Kippt, which lets you collect and share content from across the web, is looking to attract developers with a brand-new API and gallery of apps.
The two-person startup has relied on outside developers to have a mobile presence on iOS, Android and Windows Phone. Kippt just returned to San Francisco from Helsinki, almost a year after graduating from Y Combinator’s summer batch.
“An API is not only good for us, but it’s good for our users,” said Karri Saarinen, who co-founded Kippt and leads design. “There are some companies that fear this kind of openness will somehow harm the company, but we feel it brings value.”
He pointed to more than a dozen third-party apps that bring Kippt to the iPhone or turn it into an elegant mobile reading list. Popular reading app Pocket added support for Kippt recently, too. Saarinen said that some developers have already organized hack days around the API.
It’s steady progress for the product, which started as a side project while Kippt’s other co-founder Jori Lallo was collaborating with Leah Culver on message board app Convore.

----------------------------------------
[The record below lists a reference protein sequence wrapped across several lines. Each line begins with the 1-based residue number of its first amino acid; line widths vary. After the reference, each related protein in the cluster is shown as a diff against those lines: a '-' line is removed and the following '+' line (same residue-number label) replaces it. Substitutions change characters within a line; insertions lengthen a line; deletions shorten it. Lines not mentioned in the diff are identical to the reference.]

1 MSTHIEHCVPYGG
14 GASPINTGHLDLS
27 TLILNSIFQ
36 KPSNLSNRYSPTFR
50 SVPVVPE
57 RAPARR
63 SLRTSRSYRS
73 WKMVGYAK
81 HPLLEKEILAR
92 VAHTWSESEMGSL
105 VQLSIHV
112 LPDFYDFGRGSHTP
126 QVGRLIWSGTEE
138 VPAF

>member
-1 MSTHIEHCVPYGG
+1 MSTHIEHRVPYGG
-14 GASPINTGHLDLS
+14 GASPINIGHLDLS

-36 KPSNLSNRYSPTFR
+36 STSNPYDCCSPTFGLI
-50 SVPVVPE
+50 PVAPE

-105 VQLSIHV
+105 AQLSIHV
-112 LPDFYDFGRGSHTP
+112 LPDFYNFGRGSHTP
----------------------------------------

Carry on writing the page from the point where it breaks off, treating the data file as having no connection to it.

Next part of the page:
Over time, however, Kippt started to take on a life of its own. Like a more evolved version of early social bookmarking site Delicious, Kippt is a tool that lets people save and organize links into lists and share them with friends and work colleagues.
A recent redesign made the tool much more visual with image previews and a Pinterest-like layout for collections of links. Saarinen shies away from the word “bookmarking,” though. The idea with the recent redesign was to make saving links much more about the content rather than the URLs.
“People know what bookmarking is, but that they also have this preconceived idea of what it should do,” he said.
Kippt has a freemium revenue model: There’s a pro version for $25 a year that won’t have any advertising and will give people unlimited links.